Even Rock’s vocal phrasing and rhyme schemes very closely mirror Zevon’s. The familiar sound, along with the word “summer” in the title, helped the song gain massive airplay and eventually propelled it to #4 on the US Billboard charts.
James Cameron’s Avatar currently reigns as the highest-grossing film of all time. The film was praised for being an original, inventive work in a sea of reboots and remakes. Although Cameron has acknowledged many influences—including the works of Edgar Rice Burroughs and the film Dances With Wolves—there appears to be one major acknowledgement that was overlooked.
This would be the pulp 1957 novella Call Me Joe by Poul Anderson. In the novella, a paraplegic soldier links with an artificial body to explore an alien planet. He engages in battles, bonds with the locals, and eventually connects emotionally with his new body and “goes native,” which you may recognize as an accurate synopsis for Avatar.
Many covers for the Call Me Joe paperback, like the one above, even featured giant blue aliens with tails carrying spears. But to this day, Cameron has never addressed the similarity.
4 ‘Folsom Prison Blues’
The 1955 song “Folsom Prison Blues” jump-started the legendary career of the late Johnny Cash and became one of his signature songs. While its dark, gritty narrative was unlike anything else in popular music at the time, few listeners recognized that its lyrical structure was lifted completely from another song.
“Crescent City Blues” was an orchestral song released in 1953 about a woman stuck in a small town. The Cash song follows its narrative pattern exactly, with only minor changes to lines. “I ain’t been kissed, Lord, since I don’t know when” became “I ain’t seen the sunshine since I don’t know when,” and “I’m stuck in Crescent City watching life mosey by” became the infamous “I shot a man in Reno just to watch him die.”
In addition, several lines—including the opening “I hear the train a-comin’, it’s rollin’ round the bend”—are identical. It took the composer, Gordon Jenkins, 14 years to reach an out-of-court settlement with Cash. Jenkins received $75,000 for penning the first draft of the song upon which Cash hung his entire career.
3 The ‘Amen’ Break
In the late 1980s, many rap and electronic music artists began building their drum tracks around a six-second sample from the 1969 song “Amen, Brother” by the Winstons—a rocking solo drumbeat with a crushing snare sound.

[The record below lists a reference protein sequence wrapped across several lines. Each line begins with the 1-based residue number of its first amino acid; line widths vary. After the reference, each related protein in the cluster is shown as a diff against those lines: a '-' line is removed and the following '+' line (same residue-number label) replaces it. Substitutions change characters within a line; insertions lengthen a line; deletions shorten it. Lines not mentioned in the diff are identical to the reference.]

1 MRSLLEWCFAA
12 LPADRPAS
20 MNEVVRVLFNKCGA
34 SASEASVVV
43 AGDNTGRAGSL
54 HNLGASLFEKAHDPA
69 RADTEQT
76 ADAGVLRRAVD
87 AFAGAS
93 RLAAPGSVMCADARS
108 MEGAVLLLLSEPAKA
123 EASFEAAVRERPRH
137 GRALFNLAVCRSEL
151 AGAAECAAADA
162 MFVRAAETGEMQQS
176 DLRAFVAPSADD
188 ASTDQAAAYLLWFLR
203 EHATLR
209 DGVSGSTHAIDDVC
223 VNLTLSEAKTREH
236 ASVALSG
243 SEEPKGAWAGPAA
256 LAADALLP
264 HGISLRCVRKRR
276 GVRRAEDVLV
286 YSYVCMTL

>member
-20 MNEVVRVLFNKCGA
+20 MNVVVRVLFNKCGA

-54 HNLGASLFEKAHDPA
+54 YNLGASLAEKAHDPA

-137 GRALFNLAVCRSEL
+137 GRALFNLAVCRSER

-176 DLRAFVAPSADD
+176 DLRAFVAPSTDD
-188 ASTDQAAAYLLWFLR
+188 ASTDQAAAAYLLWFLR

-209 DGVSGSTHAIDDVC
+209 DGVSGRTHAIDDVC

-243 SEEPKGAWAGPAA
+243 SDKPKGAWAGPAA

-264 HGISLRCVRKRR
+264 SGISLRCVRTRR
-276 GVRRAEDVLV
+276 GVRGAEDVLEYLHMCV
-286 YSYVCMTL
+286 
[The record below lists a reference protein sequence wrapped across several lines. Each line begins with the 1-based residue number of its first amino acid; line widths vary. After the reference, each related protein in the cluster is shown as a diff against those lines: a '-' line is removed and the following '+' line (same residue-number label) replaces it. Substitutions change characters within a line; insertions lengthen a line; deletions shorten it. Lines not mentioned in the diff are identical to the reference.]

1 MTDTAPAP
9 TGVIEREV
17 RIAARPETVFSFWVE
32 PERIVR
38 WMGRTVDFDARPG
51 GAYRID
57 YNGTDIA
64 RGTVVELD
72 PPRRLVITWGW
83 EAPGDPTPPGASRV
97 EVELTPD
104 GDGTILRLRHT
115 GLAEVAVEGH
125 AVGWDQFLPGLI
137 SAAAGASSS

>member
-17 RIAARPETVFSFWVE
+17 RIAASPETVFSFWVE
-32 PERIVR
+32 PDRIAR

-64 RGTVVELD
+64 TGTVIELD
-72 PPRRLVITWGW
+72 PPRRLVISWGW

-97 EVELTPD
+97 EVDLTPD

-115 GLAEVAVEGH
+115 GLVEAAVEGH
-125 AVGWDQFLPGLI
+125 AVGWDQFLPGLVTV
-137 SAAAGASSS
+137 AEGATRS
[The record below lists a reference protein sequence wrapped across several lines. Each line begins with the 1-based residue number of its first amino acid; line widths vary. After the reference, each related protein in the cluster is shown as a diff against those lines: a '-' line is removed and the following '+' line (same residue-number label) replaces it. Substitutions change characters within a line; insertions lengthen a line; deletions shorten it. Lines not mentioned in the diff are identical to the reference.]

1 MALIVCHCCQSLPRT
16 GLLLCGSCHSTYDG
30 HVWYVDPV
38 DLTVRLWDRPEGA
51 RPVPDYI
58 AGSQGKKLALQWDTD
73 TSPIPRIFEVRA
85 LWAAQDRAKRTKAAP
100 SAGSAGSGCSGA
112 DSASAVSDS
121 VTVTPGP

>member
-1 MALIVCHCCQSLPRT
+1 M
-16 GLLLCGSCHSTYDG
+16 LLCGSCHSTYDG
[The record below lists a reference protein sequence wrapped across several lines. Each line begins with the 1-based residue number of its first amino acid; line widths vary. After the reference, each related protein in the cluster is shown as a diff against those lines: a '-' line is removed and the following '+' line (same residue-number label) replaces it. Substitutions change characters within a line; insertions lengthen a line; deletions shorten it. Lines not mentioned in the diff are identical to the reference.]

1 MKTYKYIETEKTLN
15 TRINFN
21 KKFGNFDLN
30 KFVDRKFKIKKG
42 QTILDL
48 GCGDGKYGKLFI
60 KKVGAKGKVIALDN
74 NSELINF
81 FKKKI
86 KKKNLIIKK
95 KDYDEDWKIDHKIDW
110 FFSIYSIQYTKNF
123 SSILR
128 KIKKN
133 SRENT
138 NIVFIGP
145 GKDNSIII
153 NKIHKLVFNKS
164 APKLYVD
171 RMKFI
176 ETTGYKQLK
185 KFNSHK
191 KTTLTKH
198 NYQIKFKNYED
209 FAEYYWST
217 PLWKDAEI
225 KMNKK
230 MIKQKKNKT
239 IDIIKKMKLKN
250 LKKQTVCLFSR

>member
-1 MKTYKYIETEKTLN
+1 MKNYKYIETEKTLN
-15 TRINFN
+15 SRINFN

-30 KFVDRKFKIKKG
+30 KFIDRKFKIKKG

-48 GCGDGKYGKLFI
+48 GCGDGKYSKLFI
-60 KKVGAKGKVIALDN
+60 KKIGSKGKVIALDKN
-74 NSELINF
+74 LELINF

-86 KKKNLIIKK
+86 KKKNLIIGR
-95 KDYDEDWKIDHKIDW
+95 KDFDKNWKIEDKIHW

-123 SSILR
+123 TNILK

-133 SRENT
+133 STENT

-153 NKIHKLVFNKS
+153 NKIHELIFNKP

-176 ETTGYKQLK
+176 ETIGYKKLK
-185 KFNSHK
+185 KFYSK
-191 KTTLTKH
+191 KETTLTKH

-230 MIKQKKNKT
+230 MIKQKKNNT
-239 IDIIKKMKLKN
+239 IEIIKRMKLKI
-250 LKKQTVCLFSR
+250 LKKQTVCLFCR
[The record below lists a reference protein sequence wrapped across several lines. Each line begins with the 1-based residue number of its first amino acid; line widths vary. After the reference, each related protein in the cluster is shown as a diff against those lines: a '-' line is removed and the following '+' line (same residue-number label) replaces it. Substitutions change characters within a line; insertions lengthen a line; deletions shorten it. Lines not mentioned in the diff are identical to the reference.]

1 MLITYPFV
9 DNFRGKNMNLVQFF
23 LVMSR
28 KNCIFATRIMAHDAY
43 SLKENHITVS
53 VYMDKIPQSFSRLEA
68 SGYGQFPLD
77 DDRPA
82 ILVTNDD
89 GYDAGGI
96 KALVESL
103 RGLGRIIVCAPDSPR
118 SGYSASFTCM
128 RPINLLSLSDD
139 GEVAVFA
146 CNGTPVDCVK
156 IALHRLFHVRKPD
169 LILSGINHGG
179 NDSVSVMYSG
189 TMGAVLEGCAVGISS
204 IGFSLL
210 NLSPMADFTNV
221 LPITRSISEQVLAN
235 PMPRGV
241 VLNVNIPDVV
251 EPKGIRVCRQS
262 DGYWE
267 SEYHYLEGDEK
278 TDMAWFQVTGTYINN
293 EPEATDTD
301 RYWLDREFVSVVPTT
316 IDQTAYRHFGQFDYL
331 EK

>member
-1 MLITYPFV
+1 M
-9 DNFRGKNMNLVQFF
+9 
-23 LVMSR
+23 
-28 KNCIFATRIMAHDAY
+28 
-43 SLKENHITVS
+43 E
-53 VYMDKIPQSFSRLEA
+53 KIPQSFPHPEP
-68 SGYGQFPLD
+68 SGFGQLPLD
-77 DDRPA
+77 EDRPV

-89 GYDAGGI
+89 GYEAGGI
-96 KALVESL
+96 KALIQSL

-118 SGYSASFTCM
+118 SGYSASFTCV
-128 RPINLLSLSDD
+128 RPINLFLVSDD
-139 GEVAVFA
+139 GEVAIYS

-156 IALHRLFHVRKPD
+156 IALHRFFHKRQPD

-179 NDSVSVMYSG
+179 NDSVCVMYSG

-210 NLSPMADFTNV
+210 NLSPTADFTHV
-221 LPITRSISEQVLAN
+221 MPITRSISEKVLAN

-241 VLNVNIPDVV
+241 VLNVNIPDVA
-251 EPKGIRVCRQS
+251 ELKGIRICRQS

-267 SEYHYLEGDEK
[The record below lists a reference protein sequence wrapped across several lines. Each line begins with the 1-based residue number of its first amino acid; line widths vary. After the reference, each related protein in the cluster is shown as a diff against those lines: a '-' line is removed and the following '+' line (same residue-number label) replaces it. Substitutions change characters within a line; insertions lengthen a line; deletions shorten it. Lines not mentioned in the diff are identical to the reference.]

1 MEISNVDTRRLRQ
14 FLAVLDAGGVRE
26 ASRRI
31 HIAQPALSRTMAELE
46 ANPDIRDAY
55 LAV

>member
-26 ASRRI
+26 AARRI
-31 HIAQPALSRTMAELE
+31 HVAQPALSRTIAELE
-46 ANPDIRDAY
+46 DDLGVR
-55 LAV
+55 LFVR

The snippet was sliced, diced, sped up, slowed down, and rearranged in countless ways, eventually contributing to the rhythm tracks of over 1,800 songs in multiple genres and even giving birth to a genre of its own—Jungle, which uses the break’s drum sounds almost exclusively.
For three decades, what became known as the “Amen” Break influenced generations of musicians and spawned countless profitable hits, with the song’s original composers never seeing a dime. This changed when a GoFundMe campaign started by a pair of British DJs raised nearly $30,000 for Richard Spencer, one of the Winstons’ original members.
While grateful, the 72-year-old lamented the time it took for recognition to come. “The young man who played that drumbeat, Gregory Coleman, died homeless and broke in Atlanta, Georgia,” he said.
2 Lady Gaga
Lady Gaga, seen above, is known as one of the most ferociously original pop artists of our time. One might think that her outlandish persona and fashion sense could only come from a singularly creative mind—except that the picture above is not Gaga. It is Dale Bozzio, the lead singer of Missing Persons, a band that had mainstream success in the early 1980s with Bozzio sporting a look that Gaga’s fans may find very familiar.
Gaga has been accused of doing this often. Notably, some astute fans pointed out that her “Jo Calderone” persona, which Gaga debuted at the 2011 MTV Video Music Awards, was highly reminiscent of Annie Lennox in the video for Eurythmics’ “Sweet Dreams (Are Made of This).”
But the most serious accusation of theft involving Lady Gaga has floated around the Internet for years: that she stole her entire musical style and stage persona from her friend, Lina Morgana, who committed suicide in 2008. Many of Lina’s friends and family have claimed that Gaga’s style changed dramatically after Lina died and that watching Gaga perform is like “looking at a ghost.”
1 ‘The Power’
In 1989, a pair of German mash-up producers calling themselves Snap! released a “megamix,” common at the time, of several different songs. Its rhythm track was lifted entirely from Mantronix’ “King of the Beats” (which, ironically, also sampled the “Amen” Break).
The rapped lyrics were from the a cappella B-Side of “Let the Words Flow,” an underground single by Queens rapper Chill Rob G, from which the mash-up also took a distinctive, alternately honking-and-wailing saxophone riff. Its vocal hook gave the mix its title—sampled from Jocelyn Brown’s “Love’s Gonna Get You”—with a female vocalist ecstatically screaming, “I’ve got the power!”
“The Power” became a huge hit in Europe, about which Chill Rob G was none too pleased. Threatened with a lawsuit, Snap! recruited soundalike rapper Durron Butler (“Turbo B”) from a nearby American army base to write verses mimicking Rob’s style. When the rereleased track became an even bigger European hit, Rob—figuring that turnabout was fair play—swiped the German duo’s mash-up track and released his own version in the US on tiny label Wild Pitch.
Meanwhile, Snap! signed a US distribution deal with Arista, whose distribution clout swiftly buried Rob’s version. Rob went on to languish in obscurity while “The Power” became an iconic (and highly profitable) dance track.
To add insult to injury, the Snap! version’s refrain “It’s gettin’ kinda hectic” is a sample of Rob’s original vocal and Turbo B’s rap contains perhaps the most ironic line in music history: “Copywritten lyrics so they can’t be stolen.”